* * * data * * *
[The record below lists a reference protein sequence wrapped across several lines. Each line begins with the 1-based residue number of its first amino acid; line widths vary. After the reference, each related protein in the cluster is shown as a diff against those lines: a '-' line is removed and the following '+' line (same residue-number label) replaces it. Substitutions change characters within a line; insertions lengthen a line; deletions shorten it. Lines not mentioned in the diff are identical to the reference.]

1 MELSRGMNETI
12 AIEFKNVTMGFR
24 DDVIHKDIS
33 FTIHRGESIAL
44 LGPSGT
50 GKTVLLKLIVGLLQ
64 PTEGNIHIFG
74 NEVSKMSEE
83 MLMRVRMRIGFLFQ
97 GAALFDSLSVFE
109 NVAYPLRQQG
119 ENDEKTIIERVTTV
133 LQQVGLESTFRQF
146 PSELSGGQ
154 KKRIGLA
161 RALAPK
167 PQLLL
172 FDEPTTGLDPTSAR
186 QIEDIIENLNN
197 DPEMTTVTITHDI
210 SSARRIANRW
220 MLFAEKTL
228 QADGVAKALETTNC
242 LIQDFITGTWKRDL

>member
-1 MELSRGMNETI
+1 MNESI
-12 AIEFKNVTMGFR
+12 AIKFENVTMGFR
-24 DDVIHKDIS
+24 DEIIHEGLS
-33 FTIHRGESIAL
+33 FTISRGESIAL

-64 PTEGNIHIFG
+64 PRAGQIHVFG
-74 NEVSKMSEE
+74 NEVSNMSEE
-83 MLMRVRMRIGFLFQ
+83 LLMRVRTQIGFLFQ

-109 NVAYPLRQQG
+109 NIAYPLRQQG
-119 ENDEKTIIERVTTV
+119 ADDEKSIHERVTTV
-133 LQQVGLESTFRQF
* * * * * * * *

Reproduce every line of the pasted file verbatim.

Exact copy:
[The record below lists a reference protein sequence wrapped across several lines. Each line begins with the 1-based residue number of its first amino acid; line widths vary. After the reference, each related protein in the cluster is shown as a diff against those lines: a '-' line is removed and the following '+' line (same residue-number label) replaces it. Substitutions change characters within a line; insertions lengthen a line; deletions shorten it. Lines not mentioned in the diff are identical to the reference.]

1 MELSRGMNETI
12 AIEFKNVTMGFR
24 DDVIHKDIS
33 FTIHRGESIAL
44 LGPSGT
50 GKTVLLKLIVGLLQ
64 PTEGNIHIFG
74 NEVSKMSEE
83 MLMRVRMRIGFLFQ
97 GAALFDSLSVFE
109 NVAYPLRQQG
119 ENDEKTIIERVTTV
133 LQQVGLESTFRQF
146 PSELSGGQ
154 KKRIGLA
161 RALAPK
167 PQLLL
172 FDEPTTGLDPTSAR
186 QIEDIIENLNN
197 DPEMTTVTITHDI
210 SSARRIANRW
220 MLFAEKTL
228 QADGVAKALETTNC
242 LIQDFITGTWKRDL

>member
-1 MELSRGMNETI
+1 MNESI
-12 AIEFKNVTMGFR
+12 AIKFENVTMGFR
-24 DDVIHKDIS
+24 DEIIHEGLS
-33 FTIHRGESIAL
+33 FTISRGESIAL

-64 PTEGNIHIFG
+64 PRAGQIHVFG
-74 NEVSKMSEE
+74 NEVSNMSEE
-83 MLMRVRMRIGFLFQ
+83 LLMRVRTQIGFLFQ

-109 NVAYPLRQQG
+109 NIAYPLRQQG
-119 ENDEKTIIERVTTV
+119 ADDEKSIHERVTTV
-133 LQQVGLESTFRQF